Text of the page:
The shadow education secretary has weighed into the row between the Department for Education and the chief inspector of schools.
Deborah Lawson, the General Secretary of Voice: the union for education professionals, reacts to Sir Michael Wilshaw's Ofsted report.
The percentage of pupils at good or outstanding secondary schools is highest in Bath and North East Somerset.
Chief Inspector of Schools Sir Michael Wilshaw has said he has been assured by the Education Secretary Michael Gove that there are no briefings against Ofsted from his department and anticipates this is the end of the matter.
– Chief Inspector Sir Michael Wilshaw
I am proud of my team at Ofsted and seek always to defend them from unfair criticism and those setting out to make mischief. I have talked to the Secretary of State today and I know that he is 100 per cent supportive of my leadership.
I was very pleased to be assured by the Secretary of State that there are no briefings against Ofsted from the department or people working for him.
We both therefore hope and anticipate that this is the end of the matter. I am looking forward to continuing to work closely with the Secretary of State to ensure school standards continue to rise.
Education Secretary Michael Gove has said in a statement that anyone working for him that attempts to undermine the position of the chief inspector of schools, Sir Michael Wilshaw, would be instantly dismissed.
His comments come as Sir Wilshaw said in a newspaper interview that he is "spitting blood" over attacks on Ofsted by two right-wing think tanks.
– Education Secretary Michael Gove
Sir Michael Wilshaw is a superb professional and an outstanding chief inspector. He is making the changes Ofsted needs to help raise standards further.
No-one working for me has had anything to do with any campaign against him or briefing against him. No one working for me has sought to undermine his position. Anyone who did would be instantly dismissed.
Shadow Education Secretary Tristam Hunt has urged Michael Gove not to become involved in a smear campaign against Ofsted.
Michael Gove needs to rule out any involvement either personally or through his special advisors in what appears to be a smear campaign against Her Majesty's Chief Inspector. Such antics are below the office of a Secretary of State.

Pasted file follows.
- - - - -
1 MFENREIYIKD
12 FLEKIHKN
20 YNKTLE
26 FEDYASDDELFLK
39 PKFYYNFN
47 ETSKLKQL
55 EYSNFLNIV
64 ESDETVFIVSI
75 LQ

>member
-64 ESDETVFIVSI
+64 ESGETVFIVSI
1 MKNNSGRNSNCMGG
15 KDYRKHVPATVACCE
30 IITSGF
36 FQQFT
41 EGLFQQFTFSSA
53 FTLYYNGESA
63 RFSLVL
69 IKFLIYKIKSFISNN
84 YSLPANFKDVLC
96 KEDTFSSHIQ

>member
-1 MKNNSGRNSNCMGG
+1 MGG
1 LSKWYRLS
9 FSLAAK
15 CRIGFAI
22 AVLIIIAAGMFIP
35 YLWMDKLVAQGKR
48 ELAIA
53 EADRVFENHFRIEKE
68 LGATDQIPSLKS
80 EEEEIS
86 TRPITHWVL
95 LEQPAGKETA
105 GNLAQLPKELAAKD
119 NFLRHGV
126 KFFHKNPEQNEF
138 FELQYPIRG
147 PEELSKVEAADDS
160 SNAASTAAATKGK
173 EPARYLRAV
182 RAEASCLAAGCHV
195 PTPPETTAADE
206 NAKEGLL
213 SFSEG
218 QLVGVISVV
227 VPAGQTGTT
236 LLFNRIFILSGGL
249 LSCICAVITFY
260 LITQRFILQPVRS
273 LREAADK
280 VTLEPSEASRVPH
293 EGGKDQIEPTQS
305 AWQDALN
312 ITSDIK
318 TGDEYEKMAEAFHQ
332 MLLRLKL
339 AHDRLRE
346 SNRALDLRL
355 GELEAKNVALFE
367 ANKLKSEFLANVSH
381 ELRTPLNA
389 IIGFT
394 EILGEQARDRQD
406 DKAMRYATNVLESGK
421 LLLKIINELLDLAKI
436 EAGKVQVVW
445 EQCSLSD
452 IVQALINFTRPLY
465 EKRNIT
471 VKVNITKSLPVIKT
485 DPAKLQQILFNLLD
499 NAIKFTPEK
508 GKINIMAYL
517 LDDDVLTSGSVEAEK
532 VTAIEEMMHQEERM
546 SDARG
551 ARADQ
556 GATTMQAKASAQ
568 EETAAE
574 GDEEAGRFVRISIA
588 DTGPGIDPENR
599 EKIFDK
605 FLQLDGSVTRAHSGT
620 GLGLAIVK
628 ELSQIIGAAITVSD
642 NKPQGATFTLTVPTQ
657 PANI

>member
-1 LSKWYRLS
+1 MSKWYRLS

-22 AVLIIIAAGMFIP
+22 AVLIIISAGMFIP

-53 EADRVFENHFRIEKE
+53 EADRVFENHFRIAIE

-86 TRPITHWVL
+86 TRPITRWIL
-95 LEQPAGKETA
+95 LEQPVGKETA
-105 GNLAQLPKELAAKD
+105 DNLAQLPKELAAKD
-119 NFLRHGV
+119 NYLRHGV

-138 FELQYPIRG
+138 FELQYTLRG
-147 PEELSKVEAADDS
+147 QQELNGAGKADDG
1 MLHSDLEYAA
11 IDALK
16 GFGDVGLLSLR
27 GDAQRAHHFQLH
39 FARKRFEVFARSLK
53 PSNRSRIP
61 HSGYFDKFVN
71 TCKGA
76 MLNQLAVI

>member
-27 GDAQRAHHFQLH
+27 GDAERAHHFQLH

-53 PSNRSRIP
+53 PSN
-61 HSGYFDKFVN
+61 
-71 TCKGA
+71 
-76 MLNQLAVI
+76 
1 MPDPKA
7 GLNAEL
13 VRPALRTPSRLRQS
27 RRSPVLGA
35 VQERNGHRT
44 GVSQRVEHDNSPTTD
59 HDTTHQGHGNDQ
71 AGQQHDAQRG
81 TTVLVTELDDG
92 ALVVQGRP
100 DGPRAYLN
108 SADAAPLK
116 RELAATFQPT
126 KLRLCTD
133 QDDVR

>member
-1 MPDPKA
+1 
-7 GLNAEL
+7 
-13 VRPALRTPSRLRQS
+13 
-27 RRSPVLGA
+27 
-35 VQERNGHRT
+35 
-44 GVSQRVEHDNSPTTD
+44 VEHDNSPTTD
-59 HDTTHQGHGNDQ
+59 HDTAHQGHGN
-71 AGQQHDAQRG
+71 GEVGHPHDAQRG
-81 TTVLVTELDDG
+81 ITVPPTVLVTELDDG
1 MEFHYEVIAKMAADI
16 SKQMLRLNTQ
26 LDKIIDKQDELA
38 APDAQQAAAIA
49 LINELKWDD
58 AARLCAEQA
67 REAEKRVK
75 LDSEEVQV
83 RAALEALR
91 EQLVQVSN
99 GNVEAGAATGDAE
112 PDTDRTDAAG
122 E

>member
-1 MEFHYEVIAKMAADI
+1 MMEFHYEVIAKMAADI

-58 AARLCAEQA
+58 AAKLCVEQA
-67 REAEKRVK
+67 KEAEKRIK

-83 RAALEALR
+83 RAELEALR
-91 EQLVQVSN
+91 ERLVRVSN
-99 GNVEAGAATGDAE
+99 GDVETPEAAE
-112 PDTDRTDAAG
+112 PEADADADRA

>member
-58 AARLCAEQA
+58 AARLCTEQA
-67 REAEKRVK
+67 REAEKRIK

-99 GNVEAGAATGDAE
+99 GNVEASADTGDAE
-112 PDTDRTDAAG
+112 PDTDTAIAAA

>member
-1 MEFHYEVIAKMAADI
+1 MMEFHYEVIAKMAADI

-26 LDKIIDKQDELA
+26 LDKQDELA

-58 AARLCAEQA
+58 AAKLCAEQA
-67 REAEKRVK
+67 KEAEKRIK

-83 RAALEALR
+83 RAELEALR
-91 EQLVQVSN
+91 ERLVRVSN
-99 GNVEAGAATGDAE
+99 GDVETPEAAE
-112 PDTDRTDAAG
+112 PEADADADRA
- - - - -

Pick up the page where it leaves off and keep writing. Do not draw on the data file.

– Shadow Education Secretary Tristram Hunt
Ofsted plays a crucial role in upholding standards in our schools. Michael Gove should not seek to discredit Ofsted because Ofsted has given negative judgements to underperfoming free schools. Michael Wilshaw is right that there is a complete lack of local oversight of free schools to prevent the sort of failure Ofsted has identified. But instead of addressing this, Michael Gove appears to be playing politics.
The head of the right-wing think tank Civitas has said that any suggestion the Education Secretary Michael Gove is directing criticism of Ofsted is misguided:
– David Green, chief executive, Civitas
The idea that Michael Gove is in any way directing our criticism of Ofsted is well wide of the mark.
We have had serious misgivings about Ofsted for many years, driven by the testimony of teachers and their concern for school standards.
The fact is, whatever Sir Michael Wilshaw's intentions, we know schools that would like to innovate are scared to do so because of the misguided notions of many Ofsted inspectors.
It would not be in Michael Gove's power to 'call off' our criticism whether he wanted to or not.
The chief inspector of schools has said he is "spitting blood" over right-wing attacks on Ofsted.
Sir Michael Wilshaw told The Sunday Times that education secretary Michael Gove risked damaging school standards by undermining his authority and attacking Ofsted's ideology.
It comes after reports that right-wing think tank Civitas has urged the Government to create a new body to inspect free schools and academies.
While the Policy Exchange think tank, which Mr Gove set up in 2002, is calling for evidence from schools about whether the school inspection body is "fit for purpose".
Schools in England are suffering from a culture of "casual acceptance" of classroom misbehaviour, Ofsted's chief inspector has warned.
In his second annual report, Sir Michael Wilshaw warned there is also a trend of white working class children being left behind and a "postcode lottery" in schools.
ITV News political correspondent Romilly Weeks reports from Norfolk:
Sir Michael highlights that children who attend schools in London, Greater Manchester and Devon are "lucky" as they have a better chance of a decent education.
"Unlucky" areas stated in the report include the Isle of Wight, Northumberland and Norfolk.
Shadow education secretary Tristram Hunt said Ofsted's annual report shows David Cameron is "threatening school standards" with "a damaging postcode lottery education system".
Mr Hunt said:
By allowing unqualified teachers into our classrooms and having no strategy for school collaboration ... David Cameron is damaging school standards and hurting children's life chances.
Labour would ensure high standards in all schools, with rigorous local oversight, effective collaboration and properly qualified teachers.